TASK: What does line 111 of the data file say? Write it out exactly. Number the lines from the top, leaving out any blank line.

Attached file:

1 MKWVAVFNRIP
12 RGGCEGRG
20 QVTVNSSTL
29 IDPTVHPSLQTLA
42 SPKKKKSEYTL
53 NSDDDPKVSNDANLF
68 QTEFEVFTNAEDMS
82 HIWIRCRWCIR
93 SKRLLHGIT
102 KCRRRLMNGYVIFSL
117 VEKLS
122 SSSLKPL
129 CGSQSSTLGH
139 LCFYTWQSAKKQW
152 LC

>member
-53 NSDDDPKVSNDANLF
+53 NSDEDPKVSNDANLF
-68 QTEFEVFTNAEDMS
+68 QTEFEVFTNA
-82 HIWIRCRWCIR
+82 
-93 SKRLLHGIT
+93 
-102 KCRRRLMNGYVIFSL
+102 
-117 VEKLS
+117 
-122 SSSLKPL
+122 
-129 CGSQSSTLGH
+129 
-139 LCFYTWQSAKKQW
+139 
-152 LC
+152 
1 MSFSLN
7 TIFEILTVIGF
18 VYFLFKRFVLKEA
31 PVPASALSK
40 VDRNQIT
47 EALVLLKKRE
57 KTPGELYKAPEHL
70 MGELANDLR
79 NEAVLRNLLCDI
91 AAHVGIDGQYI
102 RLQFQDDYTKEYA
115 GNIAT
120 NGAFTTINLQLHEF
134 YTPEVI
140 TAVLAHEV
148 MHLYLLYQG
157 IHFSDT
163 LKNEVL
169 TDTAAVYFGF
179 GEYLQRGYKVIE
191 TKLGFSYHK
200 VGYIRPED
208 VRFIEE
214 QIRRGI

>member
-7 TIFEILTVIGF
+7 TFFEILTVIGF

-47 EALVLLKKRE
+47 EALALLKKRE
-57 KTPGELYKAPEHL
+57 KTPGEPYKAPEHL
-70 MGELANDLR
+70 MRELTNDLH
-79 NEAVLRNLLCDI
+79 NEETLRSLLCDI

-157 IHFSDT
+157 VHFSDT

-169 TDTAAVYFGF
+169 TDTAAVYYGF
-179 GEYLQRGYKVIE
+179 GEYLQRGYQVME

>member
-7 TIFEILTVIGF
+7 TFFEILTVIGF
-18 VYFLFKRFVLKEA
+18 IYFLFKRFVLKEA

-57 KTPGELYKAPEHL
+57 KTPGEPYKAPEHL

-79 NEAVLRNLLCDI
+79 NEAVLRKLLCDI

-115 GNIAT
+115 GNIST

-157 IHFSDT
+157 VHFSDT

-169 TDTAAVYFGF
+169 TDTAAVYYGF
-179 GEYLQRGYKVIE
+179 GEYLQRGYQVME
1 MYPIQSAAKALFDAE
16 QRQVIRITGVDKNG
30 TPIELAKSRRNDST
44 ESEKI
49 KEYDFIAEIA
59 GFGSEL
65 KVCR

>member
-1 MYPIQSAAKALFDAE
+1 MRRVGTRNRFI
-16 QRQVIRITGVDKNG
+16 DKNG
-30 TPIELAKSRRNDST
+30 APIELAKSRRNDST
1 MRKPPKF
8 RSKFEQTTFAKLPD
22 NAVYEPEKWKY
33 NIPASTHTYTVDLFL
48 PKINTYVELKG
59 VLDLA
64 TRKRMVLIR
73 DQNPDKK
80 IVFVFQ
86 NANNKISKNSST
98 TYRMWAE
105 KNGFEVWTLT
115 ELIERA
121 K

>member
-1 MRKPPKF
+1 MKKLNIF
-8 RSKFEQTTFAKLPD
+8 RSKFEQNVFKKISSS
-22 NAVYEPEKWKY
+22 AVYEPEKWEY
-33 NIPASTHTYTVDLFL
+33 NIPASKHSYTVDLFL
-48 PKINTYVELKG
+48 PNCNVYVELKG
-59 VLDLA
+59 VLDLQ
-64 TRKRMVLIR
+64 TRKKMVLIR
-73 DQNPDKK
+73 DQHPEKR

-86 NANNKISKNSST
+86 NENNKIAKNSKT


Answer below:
22 NAVYEPEKWKY